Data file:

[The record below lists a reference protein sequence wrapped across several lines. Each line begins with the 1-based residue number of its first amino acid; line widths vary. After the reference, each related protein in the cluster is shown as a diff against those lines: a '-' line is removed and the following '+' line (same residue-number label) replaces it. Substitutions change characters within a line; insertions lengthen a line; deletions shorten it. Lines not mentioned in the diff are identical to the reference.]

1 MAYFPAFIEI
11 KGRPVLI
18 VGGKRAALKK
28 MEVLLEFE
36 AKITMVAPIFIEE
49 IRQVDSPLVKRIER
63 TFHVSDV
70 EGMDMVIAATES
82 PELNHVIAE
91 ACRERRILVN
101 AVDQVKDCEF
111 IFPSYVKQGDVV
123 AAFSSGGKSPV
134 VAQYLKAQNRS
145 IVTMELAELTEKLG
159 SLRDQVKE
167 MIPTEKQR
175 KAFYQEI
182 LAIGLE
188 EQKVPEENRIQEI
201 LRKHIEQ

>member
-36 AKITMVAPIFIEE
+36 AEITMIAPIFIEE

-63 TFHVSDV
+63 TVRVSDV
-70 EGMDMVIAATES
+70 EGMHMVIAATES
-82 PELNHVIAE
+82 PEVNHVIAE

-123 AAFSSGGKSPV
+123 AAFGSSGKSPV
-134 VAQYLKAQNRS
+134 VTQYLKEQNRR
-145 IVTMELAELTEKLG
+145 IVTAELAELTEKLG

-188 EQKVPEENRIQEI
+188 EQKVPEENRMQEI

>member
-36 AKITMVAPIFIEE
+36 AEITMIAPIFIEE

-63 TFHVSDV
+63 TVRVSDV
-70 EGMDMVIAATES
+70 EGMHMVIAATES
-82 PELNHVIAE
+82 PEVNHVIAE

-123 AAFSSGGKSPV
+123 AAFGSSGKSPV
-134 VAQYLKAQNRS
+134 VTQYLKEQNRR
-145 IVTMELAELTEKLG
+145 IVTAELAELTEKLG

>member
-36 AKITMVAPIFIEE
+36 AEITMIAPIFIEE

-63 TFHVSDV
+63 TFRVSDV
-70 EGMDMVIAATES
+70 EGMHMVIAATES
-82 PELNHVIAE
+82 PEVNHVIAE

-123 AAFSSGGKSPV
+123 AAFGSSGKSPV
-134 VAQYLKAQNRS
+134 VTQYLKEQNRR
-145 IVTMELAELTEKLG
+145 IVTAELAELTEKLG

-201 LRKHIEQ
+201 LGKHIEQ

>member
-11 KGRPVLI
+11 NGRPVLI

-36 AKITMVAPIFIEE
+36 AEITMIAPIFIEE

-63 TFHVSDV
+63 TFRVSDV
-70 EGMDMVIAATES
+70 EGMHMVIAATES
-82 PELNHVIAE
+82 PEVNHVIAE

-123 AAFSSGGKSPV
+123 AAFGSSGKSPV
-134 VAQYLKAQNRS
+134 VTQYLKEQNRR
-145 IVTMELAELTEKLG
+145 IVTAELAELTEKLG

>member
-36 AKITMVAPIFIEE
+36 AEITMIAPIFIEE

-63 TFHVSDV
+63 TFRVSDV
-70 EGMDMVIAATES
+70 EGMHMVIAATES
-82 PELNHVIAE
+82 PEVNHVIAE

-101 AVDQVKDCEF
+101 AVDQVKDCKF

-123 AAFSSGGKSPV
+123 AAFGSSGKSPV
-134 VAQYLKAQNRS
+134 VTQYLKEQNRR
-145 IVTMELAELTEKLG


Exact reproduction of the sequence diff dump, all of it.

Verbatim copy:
[The record below lists a reference protein sequence wrapped across several lines. Each line begins with the 1-based residue number of its first amino acid; line widths vary. After the reference, each related protein in the cluster is shown as a diff against those lines: a '-' line is removed and the following '+' line (same residue-number label) replaces it. Substitutions change characters within a line; insertions lengthen a line; deletions shorten it. Lines not mentioned in the diff are identical to the reference.]

1 MAYFPAFIEI
11 KGRPVLI
18 VGGKRAALKK
28 MEVLLEFE
36 AKITMVAPIFIEE
49 IRQVDSPLVKRIER
63 TFHVSDV
70 EGMDMVIAATES
82 PELNHVIAE
91 ACRERRILVN
101 AVDQVKDCEF
111 IFPSYVKQGDVV
123 AAFSSGGKSPV
134 VAQYLKAQNRS
145 IVTMELAELTEKLG
159 SLRDQVKE
167 MIPTEKQR
175 KAFYQEI
182 LAIGLE
188 EQKVPEENRIQEI
201 LRKHIEQ

>member
-36 AKITMVAPIFIEE
+36 AEITMIAPIFIEE

-63 TFHVSDV
+63 TVRVSDV
-70 EGMDMVIAATES
+70 EGMHMVIAATES
-82 PELNHVIAE
+82 PEVNHVIAE

-123 AAFSSGGKSPV
+123 AAFGSSGKSPV
-134 VAQYLKAQNRS
+134 VTQYLKEQNRR
-145 IVTMELAELTEKLG
+145 IVTAELAELTEKLG

-188 EQKVPEENRIQEI
+188 EQKVPEENRMQEI

>member
-36 AKITMVAPIFIEE
+36 AEITMIAPIFIEE

-63 TFHVSDV
+63 TVRVSDV
-70 EGMDMVIAATES
+70 EGMHMVIAATES
-82 PELNHVIAE
+82 PEVNHVIAE

-123 AAFSSGGKSPV
+123 AAFGSSGKSPV
-134 VAQYLKAQNRS
+134 VTQYLKEQNRR
-145 IVTMELAELTEKLG
+145 IVTAELAELTEKLG

>member
-36 AKITMVAPIFIEE
+36 AEITMIAPIFIEE

-63 TFHVSDV
+63 TFRVSDV
-70 EGMDMVIAATES
+70 EGMHMVIAATES
-82 PELNHVIAE
+82 PEVNHVIAE

-123 AAFSSGGKSPV
+123 AAFGSSGKSPV
-134 VAQYLKAQNRS
+134 VTQYLKEQNRR
-145 IVTMELAELTEKLG
+145 IVTAELAELTEKLG

-201 LRKHIEQ
+201 LGKHIEQ

>member
-11 KGRPVLI
+11 NGRPVLI

-36 AKITMVAPIFIEE
+36 AEITMIAPIFIEE

-63 TFHVSDV
+63 TFRVSDV
-70 EGMDMVIAATES
+70 EGMHMVIAATES
-82 PELNHVIAE
+82 PEVNHVIAE

-123 AAFSSGGKSPV
+123 AAFGSSGKSPV
-134 VAQYLKAQNRS
+134 VTQYLKEQNRR
-145 IVTMELAELTEKLG
+145 IVTAELAELTEKLG

>member
-36 AKITMVAPIFIEE
+36 AEITMIAPIFIEE

-63 TFHVSDV
+63 TFRVSDV
-70 EGMDMVIAATES
+70 EGMHMVIAATES
-82 PELNHVIAE
+82 PEVNHVIAE

-101 AVDQVKDCEF
+101 AVDQVKDCKF

-123 AAFSSGGKSPV
+123 AAFGSSGKSPV
-134 VAQYLKAQNRS
+134 VTQYLKEQNRR
-145 IVTMELAELTEKLG